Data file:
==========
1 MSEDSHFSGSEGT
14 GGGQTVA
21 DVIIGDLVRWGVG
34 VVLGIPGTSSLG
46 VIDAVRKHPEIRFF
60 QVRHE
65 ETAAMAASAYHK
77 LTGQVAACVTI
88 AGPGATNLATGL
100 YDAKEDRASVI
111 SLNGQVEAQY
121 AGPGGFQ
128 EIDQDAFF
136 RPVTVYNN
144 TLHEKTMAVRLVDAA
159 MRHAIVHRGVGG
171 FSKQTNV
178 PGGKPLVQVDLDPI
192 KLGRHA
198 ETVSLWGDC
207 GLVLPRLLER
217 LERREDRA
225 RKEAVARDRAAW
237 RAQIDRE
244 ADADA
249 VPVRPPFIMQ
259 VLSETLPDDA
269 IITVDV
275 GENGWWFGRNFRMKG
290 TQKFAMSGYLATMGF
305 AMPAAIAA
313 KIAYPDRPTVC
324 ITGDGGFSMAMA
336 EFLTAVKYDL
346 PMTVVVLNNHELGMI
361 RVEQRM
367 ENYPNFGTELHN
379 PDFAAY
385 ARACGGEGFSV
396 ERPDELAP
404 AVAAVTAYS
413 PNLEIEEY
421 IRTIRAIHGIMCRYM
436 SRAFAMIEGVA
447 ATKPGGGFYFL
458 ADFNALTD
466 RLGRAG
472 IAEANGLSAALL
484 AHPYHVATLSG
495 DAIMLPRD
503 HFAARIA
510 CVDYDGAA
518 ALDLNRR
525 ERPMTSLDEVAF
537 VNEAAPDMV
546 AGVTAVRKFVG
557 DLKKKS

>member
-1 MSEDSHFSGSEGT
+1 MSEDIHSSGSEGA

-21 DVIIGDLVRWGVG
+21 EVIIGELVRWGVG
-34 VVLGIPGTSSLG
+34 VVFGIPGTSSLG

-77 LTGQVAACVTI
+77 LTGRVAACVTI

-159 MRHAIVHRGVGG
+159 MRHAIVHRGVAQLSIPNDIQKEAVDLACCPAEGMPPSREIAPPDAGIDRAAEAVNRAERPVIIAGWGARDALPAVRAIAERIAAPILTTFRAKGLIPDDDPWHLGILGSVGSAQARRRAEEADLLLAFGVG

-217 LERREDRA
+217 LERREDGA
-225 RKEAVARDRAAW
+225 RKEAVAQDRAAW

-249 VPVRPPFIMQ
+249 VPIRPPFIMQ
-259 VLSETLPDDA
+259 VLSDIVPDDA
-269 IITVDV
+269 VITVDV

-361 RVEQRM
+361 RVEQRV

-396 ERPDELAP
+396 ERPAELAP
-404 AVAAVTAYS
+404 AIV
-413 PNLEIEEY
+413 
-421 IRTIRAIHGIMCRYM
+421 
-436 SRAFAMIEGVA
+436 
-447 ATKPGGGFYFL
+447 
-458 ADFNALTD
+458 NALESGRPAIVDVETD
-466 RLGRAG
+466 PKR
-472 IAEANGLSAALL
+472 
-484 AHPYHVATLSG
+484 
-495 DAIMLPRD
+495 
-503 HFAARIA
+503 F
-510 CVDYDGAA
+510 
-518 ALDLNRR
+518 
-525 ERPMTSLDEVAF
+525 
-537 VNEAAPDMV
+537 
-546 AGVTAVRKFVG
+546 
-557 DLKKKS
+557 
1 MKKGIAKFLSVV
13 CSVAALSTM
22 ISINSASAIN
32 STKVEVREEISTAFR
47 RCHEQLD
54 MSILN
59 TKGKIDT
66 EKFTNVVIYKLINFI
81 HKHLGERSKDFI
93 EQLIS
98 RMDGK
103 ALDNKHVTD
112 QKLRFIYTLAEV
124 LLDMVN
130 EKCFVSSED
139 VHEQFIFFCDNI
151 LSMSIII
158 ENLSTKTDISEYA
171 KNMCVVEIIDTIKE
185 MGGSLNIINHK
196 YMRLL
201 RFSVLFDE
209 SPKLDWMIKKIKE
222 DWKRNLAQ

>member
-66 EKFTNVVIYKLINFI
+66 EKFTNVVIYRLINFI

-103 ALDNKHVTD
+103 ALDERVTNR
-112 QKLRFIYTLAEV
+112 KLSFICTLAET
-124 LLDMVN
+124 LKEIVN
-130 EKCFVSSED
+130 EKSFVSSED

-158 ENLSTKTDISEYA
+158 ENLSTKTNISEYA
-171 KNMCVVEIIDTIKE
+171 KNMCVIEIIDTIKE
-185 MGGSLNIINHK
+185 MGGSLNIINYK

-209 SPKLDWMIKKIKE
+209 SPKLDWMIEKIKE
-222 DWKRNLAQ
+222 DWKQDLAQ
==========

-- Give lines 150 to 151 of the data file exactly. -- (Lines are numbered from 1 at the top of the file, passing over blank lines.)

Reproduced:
-130 EKCFVSSED
+130 EKSFVSSED